[1] Scott Frederickson, “The Missional Congregation In Context,” in The Missional Church in Context, ed., Craig Van Gelder (Eerdmans, 2007), 60.

Published in: on April 23, 2008 at 1:06 am  Leave a Comment  
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Shifts Taking Place in the Church

The following is taken from Peter L. Steinke, Congregational In Anxious Times (Alban, 2006), 75.



Interesting shifts affecting congregations include:

  • People are less interested in an intellectual approach to faith and increasingly drawn to an experience of faith.
  • Authority in the congregation is shifting from vertical dimension (top-down) to the horizontal structure (network, teams).
  • People are attracted to churches that offer certainty more than to churches that offer information or knowledge.
  • The visual is replacing the verbal as a major revenue for communicating the message the church wants to convey.
Published in: on April 7, 2008 at 10:20 pm  Leave a Comment  
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Churches of Christ & Ecclesiology

Has our movement’s ecclesiology changed over the years to one specific ecclesiology or are there several competing against one another? 

Thomas Olbricht has an excellent article in the most recent Restoration Quarterly journal (2008, vol. 50.1) in which he outlines the varying views of what “church” has largely been thought of throughout our movement’s history.  As I look at Churches of Christ, and more specifically Churches of Christ in Ontario I believe I can confidently say we have several churches operating under an ecclesiology that has largely been shaped by Roy E. Cogdill and Leroy Brownlow.  Yet, Everett Ferguson’s ecclesiology has made significant impacts on our heritage in Ontario as is evident with his invitation to teach short courses at Great Lakes Bible College in Waterloo, ON.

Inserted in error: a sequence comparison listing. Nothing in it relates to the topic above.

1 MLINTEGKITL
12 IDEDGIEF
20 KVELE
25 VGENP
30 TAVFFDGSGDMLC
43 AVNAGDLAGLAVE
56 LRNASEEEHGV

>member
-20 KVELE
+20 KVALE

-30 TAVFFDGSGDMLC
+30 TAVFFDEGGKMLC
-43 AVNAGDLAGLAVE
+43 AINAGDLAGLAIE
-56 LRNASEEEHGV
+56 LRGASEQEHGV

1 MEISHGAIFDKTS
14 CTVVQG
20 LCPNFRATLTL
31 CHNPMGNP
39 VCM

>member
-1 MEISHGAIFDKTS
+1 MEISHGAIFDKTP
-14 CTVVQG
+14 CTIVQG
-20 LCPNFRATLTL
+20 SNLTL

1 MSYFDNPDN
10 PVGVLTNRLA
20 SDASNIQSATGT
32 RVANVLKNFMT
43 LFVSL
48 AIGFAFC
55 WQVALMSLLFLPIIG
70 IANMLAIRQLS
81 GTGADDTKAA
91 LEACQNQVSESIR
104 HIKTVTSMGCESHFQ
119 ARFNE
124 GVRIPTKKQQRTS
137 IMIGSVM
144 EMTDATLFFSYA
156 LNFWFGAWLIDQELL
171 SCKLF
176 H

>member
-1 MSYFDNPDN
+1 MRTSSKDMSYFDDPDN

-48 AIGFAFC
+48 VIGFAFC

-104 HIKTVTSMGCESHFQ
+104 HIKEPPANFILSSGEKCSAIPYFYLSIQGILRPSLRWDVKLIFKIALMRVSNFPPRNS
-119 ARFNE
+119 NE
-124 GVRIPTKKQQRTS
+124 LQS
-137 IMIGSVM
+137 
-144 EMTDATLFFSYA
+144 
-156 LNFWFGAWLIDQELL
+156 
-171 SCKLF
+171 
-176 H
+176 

As I lead the Newmarket Church of Christ I am leading us down a new path which operates under a new ecclesiology.  This new ecclesiology is not based upon the teachings of the apostle Paul but instead is based upon the person and work of Jesus Christ.  Thus my ecclesiology is being developed on the teachings and actions of Jesus.  What else is influencing my ecclesiology? The notion of being a covenant people.  I suppose then that the words of Rubel Shelly and Randy Harris come in to play at this point, “We . . . propose a shift from institution to person, pattern to principle, deed to motivation.”  Our ecclesiology is not about “restoring the true church” but rather is about living in such a way so that we can be the body of Christ in this world. 

 As the community of faith I serve is struggling with the notion of moving out into the community to be the presence of Jesus we are inadvertently taking on a new ecclesiology.  What we are saying is that we are not interested in simply proclaiming “We have the right pattern” but instead come and journey with us as we realign our lives so that we become like the living Jesus . . . so that we become the presence of the living Jesus.

Published in: on March 4, 2008 at 11:41 pm  Leave a Comment  

“Identification for Incorporation”

I am living with the book, A Community Called Atonement.  I have been strengthened and challenged in my thinking of what atonement is and what atonement accomplishes. 

Towards the end of the book McKnight (to use a phrase of McKnight’s) develops a bag that is able to hold all the metaphorical clubs of atonement.  Atonement is not just being atoned for our sins; “atonement is identification for incorporation (pg. 107).  McKnight wants us to understand that Jesus has died for us so that his life might become our life.


If McKnight is right that we are atoned “so that his life can become our life” then our churches will look drastically different than what they are today.  No longer will we be individually focused, no longer will be delivering hell, fire and brimstone sermons and then forgetting to tell “the sinners” what kind of life they are to live.  Instead we will become vessels in which the world sees God and what God is about.  We will find churches intentionally incorporating practices that bear witness to God’s love, peace and justice.  We will see churches participating in the work of God and becoming “the neighborhood church” rather than asking the neighborhood to come across the street to “our church.”  To quote McKnight,

In the rest of the book there is no attempt to be comprehensive or exhaustive about what a missional praxis of atonement looks like.  At rock-bottom reality each community will work out its own praxis of atonement, and that praxis will have a different shape and orientation in each community.  The central question of a missional praxis is this: “How can we help?”  This central question springs from a desire to go out into the community rather than an overwhelming desire to have the community come to the local church (pg. 118).

Published in: on February 20, 2008 at 1:30 am  Leave a Comment